You can take several approaches to greening your garden. If you want to start from seed, you might want to take a look at seed catalogs and try some new varieties. A 2007 Mother Earth News article remains an excellent source for seed companies with a good selection of open-pollinated and organic vegetable and herb seeds. Find it at motherearthnews.com/Organic-Gardening/2007-11-01/Best-Garden-Seed- Companies.aspx#axzz2Mdah6uSL.
Many herbs and ornamentals can also be easily propagated from existing plants. Friends and neighbors are often willing to share cuttings, which can add to your garden greenery at low cost.
Of course, a quicker way to green your landscape is to find plants at a local store or nursery and install them. Some local suppliers carry interesting varieties. Look for them and enjoy getting your green on.
Tropical gardening helpline
Danielle asks: I want to grow citrus trees on my property at 4,000 feet elevation. Any suggestions for the best choices for our location?
Answer: Most citrus trees qualify as subtropical plants. If you can protect your trees from frost, most varieties will grow at your elevation. The more sun and heat they get, the better tasting the fruit will be, so choose your planting spot carefully.
Avoid planting tender tropical or subtropical plants in valleys at upper elevations. Even a shallow dip in the landscape will collect cold air, so find a somewhat protected spot that is on a higher area of your land. If you have a south- or west-facing wall that gets full sun and holds heat, planting the trees near that wall will provide a welcome heat source for them.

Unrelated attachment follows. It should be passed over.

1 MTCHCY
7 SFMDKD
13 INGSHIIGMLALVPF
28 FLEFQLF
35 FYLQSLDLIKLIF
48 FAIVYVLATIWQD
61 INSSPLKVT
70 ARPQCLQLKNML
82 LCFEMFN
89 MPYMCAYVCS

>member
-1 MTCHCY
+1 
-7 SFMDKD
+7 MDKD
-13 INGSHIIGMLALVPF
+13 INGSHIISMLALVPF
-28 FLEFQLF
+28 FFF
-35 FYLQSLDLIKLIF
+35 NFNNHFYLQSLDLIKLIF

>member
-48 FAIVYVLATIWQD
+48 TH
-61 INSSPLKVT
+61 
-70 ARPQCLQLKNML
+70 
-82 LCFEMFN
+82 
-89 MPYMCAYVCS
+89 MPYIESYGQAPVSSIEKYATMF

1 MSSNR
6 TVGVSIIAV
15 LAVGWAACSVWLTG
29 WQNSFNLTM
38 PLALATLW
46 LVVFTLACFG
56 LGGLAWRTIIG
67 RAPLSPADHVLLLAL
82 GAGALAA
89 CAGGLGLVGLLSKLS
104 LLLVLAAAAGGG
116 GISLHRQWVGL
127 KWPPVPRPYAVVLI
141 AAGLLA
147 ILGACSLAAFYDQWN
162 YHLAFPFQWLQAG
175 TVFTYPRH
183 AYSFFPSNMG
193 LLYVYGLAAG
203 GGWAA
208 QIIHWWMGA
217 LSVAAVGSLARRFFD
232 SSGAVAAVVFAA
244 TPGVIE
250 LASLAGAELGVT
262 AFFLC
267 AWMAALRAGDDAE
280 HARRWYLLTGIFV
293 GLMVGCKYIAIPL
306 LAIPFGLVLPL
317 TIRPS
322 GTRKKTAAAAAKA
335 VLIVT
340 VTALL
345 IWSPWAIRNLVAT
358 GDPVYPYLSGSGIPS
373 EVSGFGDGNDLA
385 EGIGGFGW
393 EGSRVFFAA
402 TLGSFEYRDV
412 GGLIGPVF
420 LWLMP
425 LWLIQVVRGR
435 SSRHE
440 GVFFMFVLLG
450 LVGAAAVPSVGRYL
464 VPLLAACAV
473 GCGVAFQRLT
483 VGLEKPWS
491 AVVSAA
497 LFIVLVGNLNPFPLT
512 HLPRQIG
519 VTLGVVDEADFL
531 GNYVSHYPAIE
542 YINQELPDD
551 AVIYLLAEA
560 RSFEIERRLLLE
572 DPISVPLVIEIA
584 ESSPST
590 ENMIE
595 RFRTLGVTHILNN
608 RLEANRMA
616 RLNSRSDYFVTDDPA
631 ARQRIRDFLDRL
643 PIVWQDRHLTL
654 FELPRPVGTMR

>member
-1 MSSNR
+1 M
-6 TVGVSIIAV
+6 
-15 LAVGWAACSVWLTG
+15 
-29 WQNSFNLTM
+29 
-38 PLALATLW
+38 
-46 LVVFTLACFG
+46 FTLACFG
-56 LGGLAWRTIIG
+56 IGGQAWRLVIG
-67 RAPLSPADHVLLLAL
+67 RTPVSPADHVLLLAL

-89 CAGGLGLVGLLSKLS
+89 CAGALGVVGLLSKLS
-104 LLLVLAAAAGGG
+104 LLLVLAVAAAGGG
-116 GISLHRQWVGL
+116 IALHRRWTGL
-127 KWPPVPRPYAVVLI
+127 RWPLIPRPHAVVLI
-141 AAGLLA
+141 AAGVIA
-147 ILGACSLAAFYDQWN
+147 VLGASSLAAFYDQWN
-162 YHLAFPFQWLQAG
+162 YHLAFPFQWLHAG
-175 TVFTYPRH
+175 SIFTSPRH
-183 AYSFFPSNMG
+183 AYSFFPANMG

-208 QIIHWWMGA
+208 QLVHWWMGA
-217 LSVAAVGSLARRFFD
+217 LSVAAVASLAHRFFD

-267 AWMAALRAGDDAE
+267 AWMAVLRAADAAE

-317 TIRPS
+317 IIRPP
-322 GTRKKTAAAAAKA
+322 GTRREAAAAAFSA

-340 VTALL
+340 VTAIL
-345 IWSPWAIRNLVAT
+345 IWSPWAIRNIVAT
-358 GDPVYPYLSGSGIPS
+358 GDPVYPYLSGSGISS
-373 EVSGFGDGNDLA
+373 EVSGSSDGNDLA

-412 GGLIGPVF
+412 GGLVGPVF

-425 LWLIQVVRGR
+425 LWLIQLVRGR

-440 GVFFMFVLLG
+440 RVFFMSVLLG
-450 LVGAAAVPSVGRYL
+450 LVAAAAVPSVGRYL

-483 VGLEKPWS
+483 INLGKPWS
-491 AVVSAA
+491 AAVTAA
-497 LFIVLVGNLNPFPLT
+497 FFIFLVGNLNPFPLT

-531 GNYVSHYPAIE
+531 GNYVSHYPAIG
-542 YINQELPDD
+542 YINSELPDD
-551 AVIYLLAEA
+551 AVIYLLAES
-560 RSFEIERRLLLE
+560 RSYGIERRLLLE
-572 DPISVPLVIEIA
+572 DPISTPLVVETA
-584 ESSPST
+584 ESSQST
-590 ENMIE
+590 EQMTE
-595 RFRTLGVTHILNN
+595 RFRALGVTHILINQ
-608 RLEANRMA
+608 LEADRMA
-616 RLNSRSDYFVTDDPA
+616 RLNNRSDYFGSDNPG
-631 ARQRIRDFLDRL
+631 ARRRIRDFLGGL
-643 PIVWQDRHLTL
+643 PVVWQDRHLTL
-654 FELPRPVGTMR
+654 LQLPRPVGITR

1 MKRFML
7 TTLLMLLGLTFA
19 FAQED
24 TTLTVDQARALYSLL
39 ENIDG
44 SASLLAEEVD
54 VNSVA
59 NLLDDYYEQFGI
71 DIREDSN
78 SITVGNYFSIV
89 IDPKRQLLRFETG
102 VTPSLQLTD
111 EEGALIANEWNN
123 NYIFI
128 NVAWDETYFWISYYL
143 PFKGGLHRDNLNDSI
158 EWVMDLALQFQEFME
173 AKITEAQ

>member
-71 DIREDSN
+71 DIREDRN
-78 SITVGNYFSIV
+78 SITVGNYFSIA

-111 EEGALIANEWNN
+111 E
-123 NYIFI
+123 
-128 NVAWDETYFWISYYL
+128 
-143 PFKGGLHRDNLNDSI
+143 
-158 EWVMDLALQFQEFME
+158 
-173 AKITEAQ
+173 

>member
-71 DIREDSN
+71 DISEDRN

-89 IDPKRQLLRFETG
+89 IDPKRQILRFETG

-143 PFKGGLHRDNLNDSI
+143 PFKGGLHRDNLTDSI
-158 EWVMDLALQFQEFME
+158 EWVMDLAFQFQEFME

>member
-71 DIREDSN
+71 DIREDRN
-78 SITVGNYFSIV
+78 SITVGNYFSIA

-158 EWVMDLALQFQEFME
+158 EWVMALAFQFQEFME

Considering all these factors in choosing a site, and selecting a variety that has a cooler temperature tolerance will help your trees thrive. Most lemon and lime varieties sold here will do fine at your elevation. Meyer lemons and Tahitian limes are slightly more cold tolerant than other lemon and lime varieties.
In choosing oranges, Jamie at Plant-It Hawaii recommends the Satsuma mandarin and a navel orange for your elevation. Satsuma is a very cold-tolerant mandarin orange but the fruit should be picked when ripe as it does not hold well on the tree. The Washington navel is well-adapted to Hawaii. It has been grown commercially for years in the southern part of the Big Island and is known locally as the Ka‘u orange.
If you want to venture into more exotic citrus, you might want to consider kumquats or Buddha’s hand citrons. Both are somewhat cold tolerant. The small fruit of the kumquat as well as the thin skin of mandarins known as tangerines can make the fruit particularly sensitive to very cold weather or even a light frost. Thic- skinned grapefruit like pommel might do well in a warm, sunny location, but the ruby varieties will produce better flavor and color at lower elevations. The blood orange will also not produce its red flesh color unless it is grown in a warmer area with lots of hot sun.
The good news is you can grow some citrus successfully as long as you choose your planting site and varieties carefully.
Email plant questions to firstname.lastname@example.org for answers by certified master gardeners. Some questions will be chosen for inclusion in this column.
Diana Duff is an organic farmer, plant adviser and consultant.